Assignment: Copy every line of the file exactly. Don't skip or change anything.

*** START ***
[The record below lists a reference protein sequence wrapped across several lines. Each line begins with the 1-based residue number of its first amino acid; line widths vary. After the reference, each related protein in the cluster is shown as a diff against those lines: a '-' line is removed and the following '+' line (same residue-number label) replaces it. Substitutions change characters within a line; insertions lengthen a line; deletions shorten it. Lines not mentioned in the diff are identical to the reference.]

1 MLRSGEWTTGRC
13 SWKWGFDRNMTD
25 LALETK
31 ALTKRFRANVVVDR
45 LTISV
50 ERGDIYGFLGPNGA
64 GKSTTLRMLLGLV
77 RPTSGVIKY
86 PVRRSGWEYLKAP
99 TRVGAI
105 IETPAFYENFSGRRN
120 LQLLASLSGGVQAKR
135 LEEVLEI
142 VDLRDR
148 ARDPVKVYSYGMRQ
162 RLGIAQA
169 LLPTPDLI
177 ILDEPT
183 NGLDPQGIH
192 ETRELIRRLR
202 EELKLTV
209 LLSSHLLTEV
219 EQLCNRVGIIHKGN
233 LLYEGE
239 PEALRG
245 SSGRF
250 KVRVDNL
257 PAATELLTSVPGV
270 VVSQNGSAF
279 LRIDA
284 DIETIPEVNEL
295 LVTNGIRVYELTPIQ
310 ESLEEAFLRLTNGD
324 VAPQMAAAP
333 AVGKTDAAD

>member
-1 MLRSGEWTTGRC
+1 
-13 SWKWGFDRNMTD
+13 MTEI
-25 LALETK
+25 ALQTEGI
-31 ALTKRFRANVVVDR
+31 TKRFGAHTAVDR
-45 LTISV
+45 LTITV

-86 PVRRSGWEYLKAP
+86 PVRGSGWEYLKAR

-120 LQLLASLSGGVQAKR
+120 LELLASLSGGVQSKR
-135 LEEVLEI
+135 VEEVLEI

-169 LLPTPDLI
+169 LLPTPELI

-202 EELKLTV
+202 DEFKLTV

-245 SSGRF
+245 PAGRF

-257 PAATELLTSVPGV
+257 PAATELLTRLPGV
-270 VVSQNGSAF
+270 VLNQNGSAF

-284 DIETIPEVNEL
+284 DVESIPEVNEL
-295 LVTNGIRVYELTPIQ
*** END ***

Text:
[The record below lists a reference protein sequence wrapped across several lines. Each line begins with the 1-based residue number of its first amino acid; line widths vary. After the reference, each related protein in the cluster is shown as a diff against those lines: a '-' line is removed and the following '+' line (same residue-number label) replaces it. Substitutions change characters within a line; insertions lengthen a line; deletions shorten it. Lines not mentioned in the diff are identical to the reference.]

1 MLRSGEWTTGRC
13 SWKWGFDRNMTD
25 LALETK
31 ALTKRFRANVVVDR
45 LTISV
50 ERGDIYGFLGPNGA
64 GKSTTLRMLLGLV
77 RPTSGVIKY
86 PVRRSGWEYLKAP
99 TRVGAI
105 IETPAFYENFSGRRN
120 LQLLASLSGGVQAKR
135 LEEVLEI
142 VDLRDR
148 ARDPVKVYSYGMRQ
162 RLGIAQA
169 LLPTPDLI
177 ILDEPT
183 NGLDPQGIH
192 ETRELIRRLR
202 EELKLTV
209 LLSSHLLTEV
219 EQLCNRVGIIHKGN
233 LLYEGE
239 PEALRG
245 SSGRF
250 KVRVDNL
257 PAATELLTSVPGV
270 VVSQNGSAF
279 LRIDA
284 DIETIPEVNEL
295 LVTNGIRVYELTPIQ
310 ESLEEAFLRLTNGD
324 VAPQMAAAP
333 AVGKTDAAD

>member
-1 MLRSGEWTTGRC
+1 
-13 SWKWGFDRNMTD
+13 MTEI
-25 LALETK
+25 ALQTEGI
-31 ALTKRFRANVVVDR
+31 TKRFGAHTAVDR
-45 LTISV
+45 LTITV

-86 PVRRSGWEYLKAP
+86 PVRGSGWEYLKAR

-120 LQLLASLSGGVQAKR
+120 LELLASLSGGVQSKR
-135 LEEVLEI
+135 VEEVLEI

-169 LLPTPDLI
+169 LLPTPELI

-202 EELKLTV
+202 DEFKLTV

-245 SSGRF
+245 PAGRF

-257 PAATELLTSVPGV
+257 PAATELLTRLPGV
-270 VVSQNGSAF
+270 VLNQNGSAF

-284 DIETIPEVNEL
+284 DVESIPEVNEL
-295 LVTNGIRVYELTPIQ